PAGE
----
Celebrity opening for Hever’s new play area – and a new Prosecco bar Former JLS star and presenter of CBeebies’ Down on the Farm, JB Gill was joined by his wife Chloe and son Ace to officially open the new play area, Acorn Dell, at Hever Castle. Pupils from Hever Primary School were among the first visitors to try out the new, natural play area aimed at children up to seven years old. Acorn Dell has been designed to allow children to freely explore and use their imagination. Features include a two-metre-high living willow structure, a giant sandpit, a mound with three tunnels to clamber in and a climbing frame. Located in the trees are two lookout platforms linked by a clatter bridge with a slide for making a quick escape. There will also be 42 play boulders of various sizes dotted around the play area to climb on, sit on or to use as stepping stones. JB Gill said: “I have extremely fond memories of visiting Hever Castle as a child and having a lot of fun with my family during the summer holidays. It often seems like such a long time since children were able to safely use the world as their playground. That is one of the reasons why I’m such an advocate for this playground. Not only does it encourage children and their families to experience an important historic part of our national heritage, as I did so many years ago, it also allows them to reconnect with one of the most important things for us to do as humans – play. I know that my own children will have great fun playing here and I hope that it will inspire fun for every child and every family that has the opportunity to play here in the future.” Adults haven’t been forgotten, either, with Hever’s new Prosecco bar on the Loggia terrace overlooking the lake in the Italian Garden. Visitors can enjoy their fizz in a stunning setting, and the bar can also be hired for corporate events and weddings 10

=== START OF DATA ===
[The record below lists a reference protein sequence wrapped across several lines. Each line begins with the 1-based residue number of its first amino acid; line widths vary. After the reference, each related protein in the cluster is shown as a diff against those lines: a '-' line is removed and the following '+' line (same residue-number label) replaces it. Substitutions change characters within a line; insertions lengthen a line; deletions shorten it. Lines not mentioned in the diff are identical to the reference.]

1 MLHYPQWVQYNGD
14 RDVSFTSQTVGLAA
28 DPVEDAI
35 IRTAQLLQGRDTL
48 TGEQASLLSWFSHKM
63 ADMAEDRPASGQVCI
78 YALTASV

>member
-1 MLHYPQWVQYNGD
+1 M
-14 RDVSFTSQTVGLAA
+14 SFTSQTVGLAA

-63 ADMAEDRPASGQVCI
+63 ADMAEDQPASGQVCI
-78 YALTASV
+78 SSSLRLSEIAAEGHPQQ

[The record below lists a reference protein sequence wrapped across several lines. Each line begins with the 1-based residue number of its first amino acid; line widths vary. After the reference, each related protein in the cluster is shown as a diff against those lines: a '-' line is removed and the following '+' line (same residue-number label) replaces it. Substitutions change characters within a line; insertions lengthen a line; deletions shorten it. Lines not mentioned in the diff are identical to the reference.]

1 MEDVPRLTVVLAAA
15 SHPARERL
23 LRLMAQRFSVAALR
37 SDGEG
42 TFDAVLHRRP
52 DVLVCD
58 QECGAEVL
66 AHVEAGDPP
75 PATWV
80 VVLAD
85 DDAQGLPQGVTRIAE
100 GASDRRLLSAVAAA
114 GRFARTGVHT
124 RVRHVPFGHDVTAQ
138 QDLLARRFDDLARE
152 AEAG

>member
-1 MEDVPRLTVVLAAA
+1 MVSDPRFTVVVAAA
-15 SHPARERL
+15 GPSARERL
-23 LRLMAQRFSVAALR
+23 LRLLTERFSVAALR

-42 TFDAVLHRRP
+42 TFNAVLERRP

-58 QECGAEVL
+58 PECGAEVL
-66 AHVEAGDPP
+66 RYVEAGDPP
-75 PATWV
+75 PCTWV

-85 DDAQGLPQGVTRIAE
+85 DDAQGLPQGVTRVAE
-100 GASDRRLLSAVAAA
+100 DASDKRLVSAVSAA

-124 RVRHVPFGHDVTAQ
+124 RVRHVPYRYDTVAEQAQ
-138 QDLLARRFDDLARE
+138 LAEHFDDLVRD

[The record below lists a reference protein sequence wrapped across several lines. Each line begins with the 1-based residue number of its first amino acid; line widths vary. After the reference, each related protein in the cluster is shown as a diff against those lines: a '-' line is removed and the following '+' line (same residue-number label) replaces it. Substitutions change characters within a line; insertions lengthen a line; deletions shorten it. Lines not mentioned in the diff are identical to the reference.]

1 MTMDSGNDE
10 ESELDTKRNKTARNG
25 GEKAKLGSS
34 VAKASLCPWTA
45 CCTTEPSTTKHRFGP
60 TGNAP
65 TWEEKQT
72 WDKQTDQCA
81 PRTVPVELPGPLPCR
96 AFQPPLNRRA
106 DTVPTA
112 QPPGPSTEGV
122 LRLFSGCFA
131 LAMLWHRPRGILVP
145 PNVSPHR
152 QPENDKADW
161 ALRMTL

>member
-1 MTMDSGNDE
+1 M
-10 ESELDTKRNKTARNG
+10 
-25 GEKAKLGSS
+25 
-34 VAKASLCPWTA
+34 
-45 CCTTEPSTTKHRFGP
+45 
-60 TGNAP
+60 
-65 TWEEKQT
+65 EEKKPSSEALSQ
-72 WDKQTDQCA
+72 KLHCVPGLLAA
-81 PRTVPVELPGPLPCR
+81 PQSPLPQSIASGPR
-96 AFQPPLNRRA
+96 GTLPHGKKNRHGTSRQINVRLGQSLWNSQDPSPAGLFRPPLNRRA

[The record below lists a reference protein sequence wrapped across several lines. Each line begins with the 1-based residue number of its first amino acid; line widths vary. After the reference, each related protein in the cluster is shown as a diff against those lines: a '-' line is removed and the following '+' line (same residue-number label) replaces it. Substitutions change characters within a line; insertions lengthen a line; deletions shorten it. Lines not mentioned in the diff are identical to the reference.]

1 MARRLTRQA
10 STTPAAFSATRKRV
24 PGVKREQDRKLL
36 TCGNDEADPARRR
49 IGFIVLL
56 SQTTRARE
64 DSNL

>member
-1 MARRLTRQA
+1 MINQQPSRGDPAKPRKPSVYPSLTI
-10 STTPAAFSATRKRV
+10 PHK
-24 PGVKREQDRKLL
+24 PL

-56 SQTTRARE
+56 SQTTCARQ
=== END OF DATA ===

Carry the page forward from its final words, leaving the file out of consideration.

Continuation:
Image credit: Hever Castle & Gardens